- The Washington Times - Thursday, March 26, 2020

New York Gov. Andrew Cuomo on Thursday said the number of coronavirus-related deaths in his state is now at least 385, up from 285 deaths he had reported on Wednesday.

The number of hospitalizations in the state — 5,327 — also surged by 40% compared to the figure Mr. Cuomo had reported a day earlier, when he had cited projections showing the rate of hospitalization increases was slowing.

“I don’t want to sugarcoat the situation,” Mr. Cuomo said at his daily briefing on the COVID-19 outbreak in his state.

He said experts expect the number of coronavirus-related deaths to continue to increase, saying there are cases where infected patients are now on ventilators for 20-30 days, up from a range of 11-21 days, and that chances of survival decrease the longer that people are on ventilators.

The number of positive coronavirus cases in New York now tops 37,200 — easily the most in the country. There were more than 75,000 positive coronavirus cases in the U.S. and more than 1,000 coronavirus-related deaths as of Thursday.



Mr. Cuomo is among a number of governors who put severe restrictions on public gatherings, order nonessential employees to stay at home, and shutter bars and restaurants in an effort to slow the spread of the virus.

He said there is enough personal protective equipment to meet immediate needs, but that capacity will still almost certainly overwhelm the state hospital system.

“You cannot get the curve down low enough so that you don’t overwhelm the hospital capacity,” he said. “Almost any scenario that is realistic will overwhelm the capacity of the current health care system.”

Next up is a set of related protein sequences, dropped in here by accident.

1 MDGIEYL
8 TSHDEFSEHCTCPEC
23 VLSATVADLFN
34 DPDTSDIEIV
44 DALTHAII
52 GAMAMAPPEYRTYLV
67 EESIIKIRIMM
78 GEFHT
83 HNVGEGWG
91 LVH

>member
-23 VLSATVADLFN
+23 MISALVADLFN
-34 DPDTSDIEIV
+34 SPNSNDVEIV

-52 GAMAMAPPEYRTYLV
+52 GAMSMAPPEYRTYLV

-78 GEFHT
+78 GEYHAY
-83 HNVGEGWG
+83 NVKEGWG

He has estimated that the state could need 140,000 hospital beds to deal with the outbreak. The current capacity is around 53,000, though there are makeshift hospitals being set up in concert with the federal government to try to free up more space.

A day earlier, Mr. Cuomo had said that on Sunday, projected hospitalizations were doubling every two days, compared to every 3.4 days on Monday and every 4.7 days on Tuesday.

“They don’t know if it’s a deviation in what the hospitals happen to report that day,” he said on Thursday. “They say you get a fluctuation from time to time; don’t look at any one day. Don’t look at any period less than three or four days in sequence. So we’ll just continue to watch [it].”

Mr. Cuomo said that under a “maximum projection,” the state will need 40,000 ventilators and they have about 12,000 on hand. He said they were also exploring ways to convert anesthesia machines into ventilators and potentially use ventilators on more than one patient.

“There’s not a stockpile that is large enough to meet the national need,” he said.

He did say that the outpouring of support for the people of New York has been inspiring, but that Congress dropped the ball on the $2.2 trillion financial rescue package that is expected to clear the House and Senate by the end of the week.

“I’m disappointed,” Mr. Cuomo said. “I find it irresponsible; I find it reckless.”

“The congressional action, in my opinion, simply failed to address the governmental need,” he said.

Mr. Cuomo said the package includes $5 billion for the state, but it’s earmarked only for expenses tied to COVID-19.

As the virus wreaks havoc on the U.S. and state economies, Mr. Cuomo said New York is staring at an estimated revenue loss of between $10 billion and $15 billion at the same time the state is trying to pass a budget.

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